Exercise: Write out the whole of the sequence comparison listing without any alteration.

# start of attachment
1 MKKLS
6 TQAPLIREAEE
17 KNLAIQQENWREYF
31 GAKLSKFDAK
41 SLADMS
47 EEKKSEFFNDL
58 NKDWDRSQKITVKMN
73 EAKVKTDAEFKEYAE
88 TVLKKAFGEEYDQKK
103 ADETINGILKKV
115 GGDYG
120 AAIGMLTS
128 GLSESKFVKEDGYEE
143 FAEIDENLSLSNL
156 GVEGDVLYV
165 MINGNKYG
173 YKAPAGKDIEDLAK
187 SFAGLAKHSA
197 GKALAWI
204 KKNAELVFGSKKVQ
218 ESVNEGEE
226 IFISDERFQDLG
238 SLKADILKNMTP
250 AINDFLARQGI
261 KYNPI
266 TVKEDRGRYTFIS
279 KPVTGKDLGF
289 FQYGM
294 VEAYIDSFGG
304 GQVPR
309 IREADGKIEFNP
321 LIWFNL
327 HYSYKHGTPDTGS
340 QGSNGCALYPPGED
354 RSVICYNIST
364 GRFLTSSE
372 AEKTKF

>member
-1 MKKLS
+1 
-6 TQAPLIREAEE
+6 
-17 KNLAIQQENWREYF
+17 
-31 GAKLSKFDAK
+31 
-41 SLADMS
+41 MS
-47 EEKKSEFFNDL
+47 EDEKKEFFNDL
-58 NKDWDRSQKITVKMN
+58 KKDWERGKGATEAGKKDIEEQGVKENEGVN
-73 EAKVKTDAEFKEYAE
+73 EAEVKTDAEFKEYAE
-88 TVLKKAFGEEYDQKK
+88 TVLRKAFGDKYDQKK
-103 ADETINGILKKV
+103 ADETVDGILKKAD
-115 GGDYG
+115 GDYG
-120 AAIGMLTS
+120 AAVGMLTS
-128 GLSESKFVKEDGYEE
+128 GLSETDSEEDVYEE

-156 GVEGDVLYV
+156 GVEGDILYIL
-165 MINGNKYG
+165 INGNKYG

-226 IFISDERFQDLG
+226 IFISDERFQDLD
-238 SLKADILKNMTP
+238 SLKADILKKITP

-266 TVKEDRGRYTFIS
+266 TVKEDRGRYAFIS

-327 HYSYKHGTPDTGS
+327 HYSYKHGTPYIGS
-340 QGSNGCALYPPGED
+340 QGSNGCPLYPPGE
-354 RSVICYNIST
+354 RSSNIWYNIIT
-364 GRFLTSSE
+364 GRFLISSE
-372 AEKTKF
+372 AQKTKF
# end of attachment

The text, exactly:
1 MKKLS
6 TQAPLIREAEE
17 KNLAIQQENWREYF
31 GAKLSKFDAK
41 SLADMS
47 EEKKSEFFNDL
58 NKDWDRSQKITVKMN
73 EAKVKTDAEFKEYAE
88 TVLKKAFGEEYDQKK
103 ADETINGILKKV
115 GGDYG
120 AAIGMLTS
128 GLSESKFVKEDGYEE
143 FAEIDENLSLSNL
156 GVEGDVLYV
165 MINGNKYG
173 YKAPAGKDIEDLAK
187 SFAGLAKHSA
197 GKALAWI
204 KKNAELVFGSKKVQ
218 ESVNEGEE
226 IFISDERFQDLG
238 SLKADILKNMTP
250 AINDFLARQGI
261 KYNPI
266 TVKEDRGRYTFIS
279 KPVTGKDLGF
289 FQYGM
294 VEAYIDSFGG
304 GQVPR
309 IREADGKIEFNP
321 LIWFNL
327 HYSYKHGTPDTGS
340 QGSNGCALYPPGED
354 RSVICYNIST
364 GRFLTSSE
372 AEKTKF

>member
-1 MKKLS
+1 
-6 TQAPLIREAEE
+6 
-17 KNLAIQQENWREYF
+17 
-31 GAKLSKFDAK
+31 
-41 SLADMS
+41 MS
-47 EEKKSEFFNDL
+47 EDEKKEFFNDL
-58 NKDWDRSQKITVKMN
+58 KKDWERGKGATEAGKKDIEEQGVKENEGVN
-73 EAKVKTDAEFKEYAE
+73 EAEVKTDAEFKEYAE
-88 TVLKKAFGEEYDQKK
+88 TVLRKAFGDKYDQKK
-103 ADETINGILKKV
+103 ADETVDGILKKAD
-115 GGDYG
+115 GDYG
-120 AAIGMLTS
+120 AAVGMLTS
-128 GLSESKFVKEDGYEE
+128 GLSETDSEEDVYEE

-156 GVEGDVLYV
+156 GVEGDILYIL
-165 MINGNKYG
+165 INGNKYG

-226 IFISDERFQDLG
+226 IFISDERFQDLD
-238 SLKADILKNMTP
+238 SLKADILKKITP

-266 TVKEDRGRYTFIS
+266 TVKEDRGRYAFIS

-327 HYSYKHGTPDTGS
+327 HYSYKHGTPYIGS
-340 QGSNGCALYPPGED
+340 QGSNGCPLYPPGE
-354 RSVICYNIST
+354 RSSNIWYNIIT
-364 GRFLTSSE
+364 GRFLISSE
-372 AEKTKF
+372 AQKTKF